One hour later, our bus returned, and I saw a long line waiting to board; however, everyone who was on the bus previously got “reboarding" passes, and were boarded first, to ensure they’d have their same seats, or move to better ones. I took full advantage of it, and moved one more row to the front, now giving me two rows between the crazy man and me. I figured that’d be enough. Also with any luck, maybe he’d miss the bus….he seemed to be drunk or stoned the entire way, so it was at least a chance. The bus quickly filled up, and for the first time, I found myself with a seatmate…a lady, thankfully, just going to Childress, only two hours down the road. She seemed nice enough, and we said our hellos. She asked where I was from, and I told her New Orleans…then, she said “Oh I always wanted to go to Mardi Gras….and I want to be on that show C.O.P.S, but not for anything serious, just for a misdemeanor, I don’t want no handcuffs on me.” I nodded in approval at the randomness of it all. God bless bus travel. Oh yeah…and since the crazy man’s initial seat was taken by the time he boarded, he found the next closest one….in the row right behind mine. There was no escape. We departed Amarillo about 11:45, or thirty minutes late.
By the time we reached Wichita Falls…about four hours after leaving Amarillo…we were back on schedule. Wichita Falls was a meal break stop, but I just stepped off to get a coke and some fresh air while countless others hit the Carl’s Jr. next to the station. I noticed an old “Trailways: Go Big Red” sign on the station and snapped a picture of it for posterity’s sake. Next stop: Fort Worth!
We were making real good time in between Wichita Falls and Fort Worth. Looking at the schedule, it looked like we’d be on time into Dallas as well, which was important as I only had a thirty minute connection there. So at about 5:00pm…just as I was changing CD’s (I kept my iPhone hidden as much as possible)…the bus driver decided to pull the bus to the side of the highway. I thought he was stopping to close the roof hatch, which he had left open because the A/C system wasn’t working really well. But no, he had to stop. You see, the bus loss power. All power. We were dead in the water 35 miles from Fort Worth. I mean does it get any better than this???
The driver didn’t make any announcements as to what was going on, and in fact the only way we knew we were broke was when some college kids from the back of the bus went out and asked him, and then reported the news back to the crowd. Lots of sighs of disbelief to say the least. The driver called Dallas and they said they’d send a spare bus to come pick us up, but it wouldn’t get to us until at least an hour. All we could do was wait. Some people were asking the driver about their connections. He said he had no information. I knew mine was shot.
At about 6:30pm, a Jefferson Lines bus (like TNM&O, a Greyhound partner) stopped a little ways down the road. People were asking if that was our replacement bus. I thought it could be, but it wasn’t. The bus was on the way to Fort Worth and the nice driver decided to stop and see if she could be of assistance. So the decision was made to send all six Fort Worth-bound passengers on our broke bus to that bus, while the rest of the Dallas passengers had to wait for the spare Greyhound, which was still on the way. I didn’t know what to do. Initially I decided just to sit and wait for the spare Greyhound. But then, I decided I was just too tired and frustrated to wait any longer…the skies looked really ominous just ahead so enjoying the cool air outside would not be an option for much longer, and I knew it’d take a long time once that spare bus got here to reload all the baggage. So, I took my bag, took my pillow, and walked on the side of road along with six others...all the while trying to avoid the traffic....and jumped on the Jefferson Lines bus, which had a fully functioning air conditioning system and lots of empty seats. I figured I’d talk to the Greyhound rep in Fort Worth and see what my options were. But at that point, I already sort of knew what I was going to do.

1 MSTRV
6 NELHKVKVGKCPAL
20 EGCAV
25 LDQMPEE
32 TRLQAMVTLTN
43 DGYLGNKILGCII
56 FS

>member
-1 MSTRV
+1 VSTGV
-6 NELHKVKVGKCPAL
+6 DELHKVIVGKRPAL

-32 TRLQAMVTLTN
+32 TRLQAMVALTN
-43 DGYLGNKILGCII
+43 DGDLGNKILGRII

We arrived at the Fort Worth station at about 7:15pm, and I went straight to the Greyhound counter. I told the agent my situation and asked him how they could get me to Atlanta. He said I’d have to take the next bus to Dallas so that they could rebook me from there. Ok, fine. I then asked him when the next bus to Atlanta was. He said he didn’t have that information. So he didn’t have access to company schedules? Yeah, right. He just didn’t want to deal with me. So, I pulled out the trusty iPhone, and saw that the next (and last for the day) ATL bus left Dallas at 11:00pm. I could have taken an 8:00pm bus to Dallas…then waited in line to get re-booked…and then hop on the 11:00pm to Atlanta, with an arrival time of 5:00pm the next day. I was considering doing that; however, I thought against it. There were too many unknowns. The weather looked horrible, and buses are delayed often due to weather it seems. I figured the 11:00pm could easily turn into 12:00am or later. And, I was just so tired, that I couldn’t imagine spending another 17 hours on a bus. And all that was assuming that I could even make that one. So…since I had to work on Tuesday morning and I was tired of dealing with all the drama….I called a cab, took the cab to DFW, called my buddy with FL in MSY and had him book me a cheap one-way from DFW to ATL the next day, hit the hotel courtesy phones to call a hotel shuttle, and got a cheap room at a Super 8 near DFW for the night. My bus adventure was officially over, and let me tell you, I slept like a baby that night. Life was great at Super 8 for a weary traveler like me.
Here are pictures from my bus adventure:
Dumas, TX station.
Part of the Amarillo skyline.
Part of the Amarillo station.
Mmm mmm mmm, fried burritos.
Dead in the water!
The sun sets...on the day, and on my connection.
Nothing much he could do except wait at that point...